Great Lawn

It's a win for the Mayor, Commissioner Kelly, and the Central Park Conservancy: A judge agrees with the city and bars two protest groups from gathering in Central Park for a pre-Republican Convention protest. Two reasons stated: Groups had waited too long to file suit and security concerns. Manhattan Federal Court Judge William H. Pauley suggested other parks to protest in, like Van Cortlandt in the Bronx and Flushing-Corona in Queens, with Judge Pauley calling the Great Lawna "unique pastoral oasis amid a towering urban setting." Note to outer borough parks: You're fair game! The NY Times noted that the city said the lawn could be destroyed by 75,000 if it rained the day before or morning of the protest. Another note: Determine whether the weather is controlled by politicians. Still, it seems that Judge Pauley hopes some protest can be had in the park, though a quality-of-lawn friendly one...the question Gothamist has is how, given the kind of coordination needed by protest groups and NYPD.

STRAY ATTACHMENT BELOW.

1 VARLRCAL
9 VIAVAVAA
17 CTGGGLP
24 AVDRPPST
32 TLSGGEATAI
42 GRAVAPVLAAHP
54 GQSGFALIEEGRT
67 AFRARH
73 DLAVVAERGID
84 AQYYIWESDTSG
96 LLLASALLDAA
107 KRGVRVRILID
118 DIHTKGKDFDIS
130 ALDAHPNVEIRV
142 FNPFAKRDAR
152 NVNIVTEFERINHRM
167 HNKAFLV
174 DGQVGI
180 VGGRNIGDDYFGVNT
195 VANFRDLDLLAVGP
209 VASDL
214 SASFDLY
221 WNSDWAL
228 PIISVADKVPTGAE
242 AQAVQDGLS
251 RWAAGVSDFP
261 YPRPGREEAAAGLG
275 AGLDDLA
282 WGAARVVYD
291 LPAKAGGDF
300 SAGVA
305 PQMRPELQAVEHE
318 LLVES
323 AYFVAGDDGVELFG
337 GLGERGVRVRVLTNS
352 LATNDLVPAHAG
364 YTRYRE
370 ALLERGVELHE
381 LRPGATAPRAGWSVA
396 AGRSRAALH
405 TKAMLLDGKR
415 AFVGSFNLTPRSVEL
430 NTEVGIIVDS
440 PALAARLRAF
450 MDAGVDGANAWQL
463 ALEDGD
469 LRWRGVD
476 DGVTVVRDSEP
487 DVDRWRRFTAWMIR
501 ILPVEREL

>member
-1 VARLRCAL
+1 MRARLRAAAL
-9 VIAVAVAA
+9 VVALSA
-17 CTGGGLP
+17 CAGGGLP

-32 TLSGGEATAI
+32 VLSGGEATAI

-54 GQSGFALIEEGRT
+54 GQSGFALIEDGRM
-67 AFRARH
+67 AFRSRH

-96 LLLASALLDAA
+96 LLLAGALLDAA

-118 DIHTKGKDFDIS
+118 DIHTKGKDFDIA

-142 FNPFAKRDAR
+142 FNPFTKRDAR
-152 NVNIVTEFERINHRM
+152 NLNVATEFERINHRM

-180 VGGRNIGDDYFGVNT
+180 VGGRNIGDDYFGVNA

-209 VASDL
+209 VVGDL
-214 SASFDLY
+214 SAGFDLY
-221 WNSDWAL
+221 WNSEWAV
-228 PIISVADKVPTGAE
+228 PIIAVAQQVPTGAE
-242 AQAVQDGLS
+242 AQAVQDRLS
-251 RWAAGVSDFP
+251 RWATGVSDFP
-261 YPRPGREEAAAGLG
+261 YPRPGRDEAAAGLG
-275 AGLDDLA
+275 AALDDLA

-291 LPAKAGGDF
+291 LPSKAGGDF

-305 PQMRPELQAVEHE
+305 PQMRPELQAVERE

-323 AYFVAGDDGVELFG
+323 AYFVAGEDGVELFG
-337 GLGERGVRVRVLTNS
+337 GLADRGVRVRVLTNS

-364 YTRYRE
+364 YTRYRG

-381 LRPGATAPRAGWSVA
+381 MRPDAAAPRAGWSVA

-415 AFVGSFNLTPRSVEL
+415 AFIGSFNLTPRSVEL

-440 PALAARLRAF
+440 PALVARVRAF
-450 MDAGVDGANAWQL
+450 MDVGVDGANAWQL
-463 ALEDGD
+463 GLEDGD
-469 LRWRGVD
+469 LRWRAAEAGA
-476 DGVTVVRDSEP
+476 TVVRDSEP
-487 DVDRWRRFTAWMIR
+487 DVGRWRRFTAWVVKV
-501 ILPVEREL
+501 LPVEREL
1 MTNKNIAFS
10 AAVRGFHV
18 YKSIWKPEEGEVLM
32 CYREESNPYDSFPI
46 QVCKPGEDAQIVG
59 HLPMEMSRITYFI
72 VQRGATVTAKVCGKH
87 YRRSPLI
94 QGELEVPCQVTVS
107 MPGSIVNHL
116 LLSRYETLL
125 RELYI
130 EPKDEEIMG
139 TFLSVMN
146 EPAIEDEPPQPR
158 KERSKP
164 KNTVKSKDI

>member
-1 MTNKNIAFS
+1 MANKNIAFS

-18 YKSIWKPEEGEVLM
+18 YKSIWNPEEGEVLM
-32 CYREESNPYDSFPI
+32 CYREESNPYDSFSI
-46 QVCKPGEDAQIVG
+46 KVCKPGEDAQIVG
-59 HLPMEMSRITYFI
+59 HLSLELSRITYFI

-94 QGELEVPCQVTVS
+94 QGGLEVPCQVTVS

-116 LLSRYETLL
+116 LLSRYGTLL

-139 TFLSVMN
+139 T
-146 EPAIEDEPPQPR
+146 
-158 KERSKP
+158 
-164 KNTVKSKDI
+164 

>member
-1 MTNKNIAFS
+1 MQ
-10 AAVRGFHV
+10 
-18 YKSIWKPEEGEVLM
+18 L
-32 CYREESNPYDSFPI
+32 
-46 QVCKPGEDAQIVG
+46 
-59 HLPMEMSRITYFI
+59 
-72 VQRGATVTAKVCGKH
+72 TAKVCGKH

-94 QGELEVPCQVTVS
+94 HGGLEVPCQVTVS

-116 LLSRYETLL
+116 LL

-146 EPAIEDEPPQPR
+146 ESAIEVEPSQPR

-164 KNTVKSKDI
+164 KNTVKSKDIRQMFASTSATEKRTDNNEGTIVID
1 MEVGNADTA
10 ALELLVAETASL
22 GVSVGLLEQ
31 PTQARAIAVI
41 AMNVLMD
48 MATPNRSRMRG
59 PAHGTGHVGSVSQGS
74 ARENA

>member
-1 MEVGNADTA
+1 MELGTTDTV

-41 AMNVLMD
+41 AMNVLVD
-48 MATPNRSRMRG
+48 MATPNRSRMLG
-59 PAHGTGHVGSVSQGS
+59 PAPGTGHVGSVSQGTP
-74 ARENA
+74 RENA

Here's the text of the ruling (PDF) and a schedule of some protests happening. The two protest groups, National Council of Arab Americans and Act Now Stop War & End Racism (ANSWER), would have had 75,000 total protesters; the big kahuna, United for Peace and Justice, with an estimated 250,000 protesters, will hear the judge's decision about their suit to protest on the Great Lawn today. Also, more about Kentucky bluegrass, the kind of grass in the Great Lawn, and Gothamist's previous Great Lawn posts.